In addition, Sarkozy’s long interview in Le Figaro Magazine (a puff piece of the worse kind of journalism i have ever seen. It’s not really journalism, it’s a Soviet-like propaganda piece) leaves no doubt about his sharp ideological turn to the right. The essence of the interview is: same-sex marriage? No; Voting right for foreigners? No; Adoption rights for homosexuals? No; Euthanasia? No; Situation of the unemployed? Take the job we give you, get some training or go somewhere else, etc… So Sarkozy has clearly opted to campaign very hard on his right. In this interview he does not talk about the economic crisis or the dire situation of most of the French people, but he talks about values, “his values for France.” In a way, Sarkozy decided to run on the cleavage left-right and create a clear and sharp distinction between him and Hollande by positioning himself to right of the traditional right-left ideological divide. He is so far to the right that the distinction between him and Marine Le Pen is only a matter of rhetoric, not policies and values.
Most French incumbent presidents (Giscard, Mitterrand or Chirac) when they decide to run for a second term, they choose to run on the theme of unity, of bringing the country together, of creating a synergy to lift the country to a higher level and so on. They also run on their records and showcase their accomplishments. Sarkozy cannot do that. I said it before in a previous post on this blog that Sarkozy will run away from his record as vampire runs away from the sunlight. His record is abysmal and he cannot use it and hope to even win the first round. So, he needs to find another theme. Thus, Sarkozy decided to run a value-driven campaign–right-wing value-driven campaign more accurately. Can he win with this strategy? Yes, the electoral math says so. If he runs hard to his right (with the possible absence of Marine Le Pen, this strategy works better), he secures for himself a high enough score in the first round to be able to face Hollande in the second round. The whole strategy of Sarkozy can be summarized in four words: winning the first round. Then, anything is possible. It is, as the French would say, strictement une campagne du premier tour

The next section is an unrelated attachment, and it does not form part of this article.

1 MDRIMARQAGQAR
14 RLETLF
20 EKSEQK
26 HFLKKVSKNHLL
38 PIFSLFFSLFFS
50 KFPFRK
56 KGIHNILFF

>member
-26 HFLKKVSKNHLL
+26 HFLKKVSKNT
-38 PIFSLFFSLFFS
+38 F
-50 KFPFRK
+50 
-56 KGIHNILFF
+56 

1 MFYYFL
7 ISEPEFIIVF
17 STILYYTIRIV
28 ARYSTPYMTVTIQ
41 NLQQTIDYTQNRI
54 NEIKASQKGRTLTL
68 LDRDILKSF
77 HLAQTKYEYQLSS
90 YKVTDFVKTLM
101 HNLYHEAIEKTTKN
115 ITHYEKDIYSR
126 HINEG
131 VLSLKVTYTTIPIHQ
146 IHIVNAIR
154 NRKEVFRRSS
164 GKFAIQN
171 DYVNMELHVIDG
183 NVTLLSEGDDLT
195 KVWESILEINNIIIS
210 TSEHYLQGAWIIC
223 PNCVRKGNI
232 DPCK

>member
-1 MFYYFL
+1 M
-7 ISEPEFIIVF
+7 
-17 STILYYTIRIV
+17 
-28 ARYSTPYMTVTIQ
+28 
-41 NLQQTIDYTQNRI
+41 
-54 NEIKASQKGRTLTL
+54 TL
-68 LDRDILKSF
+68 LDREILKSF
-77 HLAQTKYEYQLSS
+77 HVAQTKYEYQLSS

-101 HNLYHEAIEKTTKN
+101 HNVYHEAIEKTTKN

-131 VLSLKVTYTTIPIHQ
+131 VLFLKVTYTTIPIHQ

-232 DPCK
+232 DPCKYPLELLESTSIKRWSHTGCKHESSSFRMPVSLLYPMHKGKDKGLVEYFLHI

It is up to Hollande to counter this strategy by never running against Sarkozy the man, but running against Sarkozy’s record. Hollande must talk and hammer Sarkozy’s record ad nauseam. This is Hollande’s most lethal electoral weapon. No one really cares about Hollande’s policy proposals as most voters are ignorant and don’t understand the particularities of fiscal policies or budget reduction versus generation of new revenues. Hollande already passed the most important test–i.e., he looks and sounds as a capable politician and most French people can easily imagine him in the Élysée Palace handling the business of the state–now, he has to cleverly attack the record of Sarkozy and keep it the main focus of the campaign. One more point, it is important for Hollande not to lose control over the agenda. He has to set the agenda and dictate the rhythm of the themes debated during the upcoming weeks. It is easier to say this than do it, especially when one is running against and incumbent. However, by controlling as much as possible the agenda setting, Hollande controls as much as he can his destiny. In other word: this election should be a referendum on Sarkozy’s performance in office for the last 5 years. If Hollande does that, he wins.